Can government experiment?
Here's a common pattern: An agency spends a few years working on a project that could improve residents' lives. Procurement delays and construction issues take extra time. The project opens, there's controversy and people call for changes or say the project was a waste. Public employees get the message. Next time, they spend even more time designing the project.
Are we on a cycle in which everything government does happens slower and slower?
Let's look at a field where things aren't slowing but speeding up: software. The people making websites and apps are innovating at a frenetic pace. In recent years, a new management philosophy called "lean startups" has taken hold. One of the basic principles, according to guru Eric Ries, is to build something quickly, measure how well it works and improve it. The faster through the "build-measure-learn" cycle, the better.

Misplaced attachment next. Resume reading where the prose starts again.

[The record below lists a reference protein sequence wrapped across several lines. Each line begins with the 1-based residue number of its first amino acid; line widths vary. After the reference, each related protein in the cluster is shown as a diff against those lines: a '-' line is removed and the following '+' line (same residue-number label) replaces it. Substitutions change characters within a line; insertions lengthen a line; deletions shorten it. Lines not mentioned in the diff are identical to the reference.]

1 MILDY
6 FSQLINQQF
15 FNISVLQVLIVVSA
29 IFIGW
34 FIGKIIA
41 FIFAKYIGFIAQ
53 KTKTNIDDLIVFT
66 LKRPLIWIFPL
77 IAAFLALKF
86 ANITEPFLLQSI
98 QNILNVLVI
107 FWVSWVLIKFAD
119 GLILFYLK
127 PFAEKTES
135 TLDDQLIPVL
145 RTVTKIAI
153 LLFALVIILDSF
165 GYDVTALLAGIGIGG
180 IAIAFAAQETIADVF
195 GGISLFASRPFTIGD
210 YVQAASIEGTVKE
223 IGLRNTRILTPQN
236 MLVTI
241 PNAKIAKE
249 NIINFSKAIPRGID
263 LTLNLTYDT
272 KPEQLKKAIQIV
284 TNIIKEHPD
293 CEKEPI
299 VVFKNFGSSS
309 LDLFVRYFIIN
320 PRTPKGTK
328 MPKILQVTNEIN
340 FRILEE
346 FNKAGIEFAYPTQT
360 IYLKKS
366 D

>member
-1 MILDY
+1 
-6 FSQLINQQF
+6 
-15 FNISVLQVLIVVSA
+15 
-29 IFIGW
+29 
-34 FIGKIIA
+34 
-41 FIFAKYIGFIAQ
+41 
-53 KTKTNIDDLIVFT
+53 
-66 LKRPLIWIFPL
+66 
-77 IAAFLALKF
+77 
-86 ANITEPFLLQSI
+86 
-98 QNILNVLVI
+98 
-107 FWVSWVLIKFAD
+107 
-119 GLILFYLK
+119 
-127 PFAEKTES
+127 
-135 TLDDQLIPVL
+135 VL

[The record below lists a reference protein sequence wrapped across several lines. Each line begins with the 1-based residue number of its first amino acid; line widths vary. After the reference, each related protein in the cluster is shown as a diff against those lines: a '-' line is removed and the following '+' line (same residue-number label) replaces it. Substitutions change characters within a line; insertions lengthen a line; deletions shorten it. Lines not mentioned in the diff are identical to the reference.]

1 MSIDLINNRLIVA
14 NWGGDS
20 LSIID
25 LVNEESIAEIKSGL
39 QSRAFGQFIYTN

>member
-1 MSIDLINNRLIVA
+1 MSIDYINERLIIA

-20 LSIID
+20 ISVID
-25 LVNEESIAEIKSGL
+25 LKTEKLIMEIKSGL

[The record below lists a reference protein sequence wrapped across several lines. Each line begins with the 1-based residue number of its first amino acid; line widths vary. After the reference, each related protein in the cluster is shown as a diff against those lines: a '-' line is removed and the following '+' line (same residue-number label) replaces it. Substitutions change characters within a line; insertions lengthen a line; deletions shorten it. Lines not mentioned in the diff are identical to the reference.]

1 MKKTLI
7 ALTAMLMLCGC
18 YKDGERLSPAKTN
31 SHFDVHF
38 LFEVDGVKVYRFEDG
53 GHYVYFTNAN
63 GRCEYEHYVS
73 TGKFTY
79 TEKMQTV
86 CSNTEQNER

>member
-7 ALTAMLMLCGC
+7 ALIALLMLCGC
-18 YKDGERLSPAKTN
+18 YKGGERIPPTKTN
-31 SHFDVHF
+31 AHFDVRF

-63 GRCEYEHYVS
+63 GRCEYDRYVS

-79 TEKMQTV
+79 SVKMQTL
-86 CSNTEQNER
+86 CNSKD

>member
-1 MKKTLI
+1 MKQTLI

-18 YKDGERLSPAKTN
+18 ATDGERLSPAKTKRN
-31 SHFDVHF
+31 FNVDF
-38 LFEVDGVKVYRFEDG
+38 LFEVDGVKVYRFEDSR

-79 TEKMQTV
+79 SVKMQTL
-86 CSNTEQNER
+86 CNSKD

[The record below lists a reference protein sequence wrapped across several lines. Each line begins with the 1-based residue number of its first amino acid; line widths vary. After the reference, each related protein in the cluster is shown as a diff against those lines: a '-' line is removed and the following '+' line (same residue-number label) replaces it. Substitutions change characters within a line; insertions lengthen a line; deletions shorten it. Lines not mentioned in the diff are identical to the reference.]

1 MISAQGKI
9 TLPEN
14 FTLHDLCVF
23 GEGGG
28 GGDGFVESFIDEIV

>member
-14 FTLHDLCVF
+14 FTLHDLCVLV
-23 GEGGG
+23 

Continue reading my latest op-ed in the Washington Post.
- Vision Zero won't be easy
- For DC Council: Elissa Silverman and Robert White
- The Purple Line will likely beat ridership forecasts
- Ask GGW: How much pain will riders face while Metro replaces the Bethesda escalators?
- Gas is suddenly cheap(er); the reason is bigger than you think
- First flowerpots, and now, a cycletrack
- Flowerpots create a safer pedestrian crossing from Gallaudet to Union Market